JOINT BASE SAN ANTONIO-LACKLAND, Texas —
Harold Beatty joined the Air Force in August 1967 in Knoxville, Tennessee, and over the next 35 years he made his way from airman basic to colonel, earning his bachelor’s and master’s degrees along the way.
The son of a coal miner in the tiny town of Bonny Blue, the far western part of Virginia, Beatty would have had no option but to follow in his father’s footsteps. But when Beatty was just 7 years old, his father died in a mine collapse, allowing his family to make their way out of the small, one company town.
“Where I grew up, there was no indoor plumbing or running water. Not just my grandparents or parents, I lived through this, too,” Beatty said. “I went to a segregated school, two rooms for twelve grades, but never did I feel inferior to anyone. The feeling of inferiority comes from yourself; it comes from within.”
Beatty was one of the first black students to attend Knoxville’s West High School, and he continued his education at the University of Tennessee, but was forced to withdraw for failing to attend classes. It wasn’t long before his draft status was changed from 2-S (student) to 1-A, making him immediately eligible for the draft. He decided his best option was to join the Air Force.
His first enlistment, as an electronic intelligence analyst and communication specialist, came to an abrupt end when he did not qualify for a re-enlistment bonus, said Beatty.
After a short break in service, he reentered the Air Force in October 1971. Because of his previous ELINT duties and security clearance, he was assigned to the National Security Agency.
During his time at NSA, he was inspired to reenter college by a coworker who was taking leave to study for his college exams. That coworker motivated him to continue the education he left unfinished at the university in Knoxville, Beatty said, and he soon visited the Fort Meade, Maryland education office, where he tested out of multiple courses, and enrolled to attend others at a local college.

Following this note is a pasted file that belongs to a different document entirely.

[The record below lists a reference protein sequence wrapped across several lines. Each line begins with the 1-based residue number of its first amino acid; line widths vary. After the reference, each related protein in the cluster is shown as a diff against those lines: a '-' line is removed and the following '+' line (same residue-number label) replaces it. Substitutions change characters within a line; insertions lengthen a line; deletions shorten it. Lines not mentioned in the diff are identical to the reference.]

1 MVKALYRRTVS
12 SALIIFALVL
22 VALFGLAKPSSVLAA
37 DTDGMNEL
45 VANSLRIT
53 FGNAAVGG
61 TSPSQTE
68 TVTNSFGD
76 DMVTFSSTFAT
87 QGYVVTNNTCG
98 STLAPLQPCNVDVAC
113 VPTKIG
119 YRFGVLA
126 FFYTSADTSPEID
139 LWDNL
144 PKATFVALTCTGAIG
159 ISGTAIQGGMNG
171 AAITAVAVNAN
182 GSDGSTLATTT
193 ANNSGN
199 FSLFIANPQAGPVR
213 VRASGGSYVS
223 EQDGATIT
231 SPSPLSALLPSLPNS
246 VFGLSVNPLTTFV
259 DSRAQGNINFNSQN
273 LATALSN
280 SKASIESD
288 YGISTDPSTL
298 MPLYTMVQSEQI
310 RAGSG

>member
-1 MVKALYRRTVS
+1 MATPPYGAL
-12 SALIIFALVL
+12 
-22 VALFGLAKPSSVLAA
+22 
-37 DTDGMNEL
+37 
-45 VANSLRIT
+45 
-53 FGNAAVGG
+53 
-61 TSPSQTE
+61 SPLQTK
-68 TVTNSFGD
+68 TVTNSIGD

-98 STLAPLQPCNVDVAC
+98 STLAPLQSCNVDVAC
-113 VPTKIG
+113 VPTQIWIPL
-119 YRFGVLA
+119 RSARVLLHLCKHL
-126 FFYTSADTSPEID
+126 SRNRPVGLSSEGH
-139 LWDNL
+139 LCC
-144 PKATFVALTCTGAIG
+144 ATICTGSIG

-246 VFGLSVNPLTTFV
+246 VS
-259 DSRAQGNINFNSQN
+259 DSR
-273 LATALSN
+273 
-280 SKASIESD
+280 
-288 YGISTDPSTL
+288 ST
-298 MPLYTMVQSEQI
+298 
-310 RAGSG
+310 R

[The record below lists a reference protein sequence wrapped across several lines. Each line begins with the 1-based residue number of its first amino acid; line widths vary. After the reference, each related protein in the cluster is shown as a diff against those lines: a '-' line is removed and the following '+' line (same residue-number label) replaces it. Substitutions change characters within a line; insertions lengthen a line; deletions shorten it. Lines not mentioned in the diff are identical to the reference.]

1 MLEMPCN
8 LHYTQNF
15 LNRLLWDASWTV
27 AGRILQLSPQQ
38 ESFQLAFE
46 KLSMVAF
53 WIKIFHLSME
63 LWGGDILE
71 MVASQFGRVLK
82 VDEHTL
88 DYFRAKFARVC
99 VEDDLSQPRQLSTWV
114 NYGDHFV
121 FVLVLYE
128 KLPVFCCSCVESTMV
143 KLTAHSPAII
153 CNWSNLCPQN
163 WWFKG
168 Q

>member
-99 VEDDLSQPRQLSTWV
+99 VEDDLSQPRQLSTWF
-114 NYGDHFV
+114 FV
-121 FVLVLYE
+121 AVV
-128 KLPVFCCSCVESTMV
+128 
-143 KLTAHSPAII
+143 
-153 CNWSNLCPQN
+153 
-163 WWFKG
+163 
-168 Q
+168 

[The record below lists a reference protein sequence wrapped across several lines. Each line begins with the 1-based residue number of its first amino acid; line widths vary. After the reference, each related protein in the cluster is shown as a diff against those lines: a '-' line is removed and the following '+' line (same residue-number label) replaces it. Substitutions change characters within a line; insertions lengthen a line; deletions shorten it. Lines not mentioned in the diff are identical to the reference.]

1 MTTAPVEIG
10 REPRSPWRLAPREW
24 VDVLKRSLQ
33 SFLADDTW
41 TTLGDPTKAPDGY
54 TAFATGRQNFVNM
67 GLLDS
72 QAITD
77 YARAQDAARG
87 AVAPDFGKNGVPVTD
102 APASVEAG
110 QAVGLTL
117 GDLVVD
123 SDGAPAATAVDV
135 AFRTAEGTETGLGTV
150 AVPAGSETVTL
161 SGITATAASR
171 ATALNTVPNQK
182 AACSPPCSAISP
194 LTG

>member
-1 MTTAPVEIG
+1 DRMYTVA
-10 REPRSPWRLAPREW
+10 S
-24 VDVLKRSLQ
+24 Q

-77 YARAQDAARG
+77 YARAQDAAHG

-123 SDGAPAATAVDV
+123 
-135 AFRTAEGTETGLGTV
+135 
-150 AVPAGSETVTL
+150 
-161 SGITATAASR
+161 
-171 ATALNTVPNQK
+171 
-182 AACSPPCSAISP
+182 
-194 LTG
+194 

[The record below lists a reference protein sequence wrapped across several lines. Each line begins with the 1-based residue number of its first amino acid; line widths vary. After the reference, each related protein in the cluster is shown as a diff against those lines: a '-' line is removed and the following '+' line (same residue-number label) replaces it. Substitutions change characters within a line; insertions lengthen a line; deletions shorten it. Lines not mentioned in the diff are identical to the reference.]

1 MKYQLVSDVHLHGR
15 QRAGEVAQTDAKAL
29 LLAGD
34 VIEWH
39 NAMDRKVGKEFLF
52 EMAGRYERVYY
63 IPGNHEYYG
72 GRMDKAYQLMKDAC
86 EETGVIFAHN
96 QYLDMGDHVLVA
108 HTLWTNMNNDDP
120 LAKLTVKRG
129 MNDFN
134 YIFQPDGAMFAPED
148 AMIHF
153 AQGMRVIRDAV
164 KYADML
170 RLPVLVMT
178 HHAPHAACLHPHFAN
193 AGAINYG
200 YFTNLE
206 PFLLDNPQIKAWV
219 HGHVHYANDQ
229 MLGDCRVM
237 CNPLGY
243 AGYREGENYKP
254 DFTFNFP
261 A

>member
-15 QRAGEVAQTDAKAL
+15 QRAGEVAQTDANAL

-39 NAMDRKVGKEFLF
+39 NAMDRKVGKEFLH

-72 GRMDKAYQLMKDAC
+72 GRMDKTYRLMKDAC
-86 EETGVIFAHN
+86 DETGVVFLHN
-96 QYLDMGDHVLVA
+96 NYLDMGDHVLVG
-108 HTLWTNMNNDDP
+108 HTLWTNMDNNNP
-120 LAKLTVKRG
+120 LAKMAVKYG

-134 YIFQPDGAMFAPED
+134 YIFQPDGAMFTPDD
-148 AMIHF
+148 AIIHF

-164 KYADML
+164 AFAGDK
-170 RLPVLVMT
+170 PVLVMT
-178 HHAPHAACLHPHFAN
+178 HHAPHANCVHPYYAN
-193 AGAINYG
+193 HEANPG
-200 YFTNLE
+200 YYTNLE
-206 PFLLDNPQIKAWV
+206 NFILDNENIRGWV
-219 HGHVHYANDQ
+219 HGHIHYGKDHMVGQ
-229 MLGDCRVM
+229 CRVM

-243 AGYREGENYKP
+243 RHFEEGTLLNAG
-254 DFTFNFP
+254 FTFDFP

In 1975, as a pay grade E-5, Beatty was assigned to a communications squadron in Berlin, West Germany. At that time, the country was still divided.
“Over the next four years, I took 29 tests and passed 26 of them,” he said. “I decided not to test out of English composition, English grammar or English literature courses. I knew those classes were the foundation for all the other classes I would take in my college studies and my military career. I completed my bachelor’s degree in 1978, and immediately signed up for a master’s program.”
“Within a year, I knocked out my master’s degree,” Beatty said. “At that point, I was the only person of any rank in my unit with a master’s degree, including my commander,” he said.
This motivated Beatty to apply for officer’s training school.
“I fit in at OTS because I was one of the anomalies there. I was not only African-American, but I had more time in the Air Force than any of my fellow students and even my OTS instructors at the time,” he said. “I knew I made the right choice. I knew about the Air Force, I had been in for 12 years. I hit the ground running.”
“I got to the education table at in-processing at OTS and a lieutenant said to me, ‘You have no idea how far ahead you are. There are guys that worked four, five or more years after getting their commission trying to earn a master’s degree,’” Beatty said.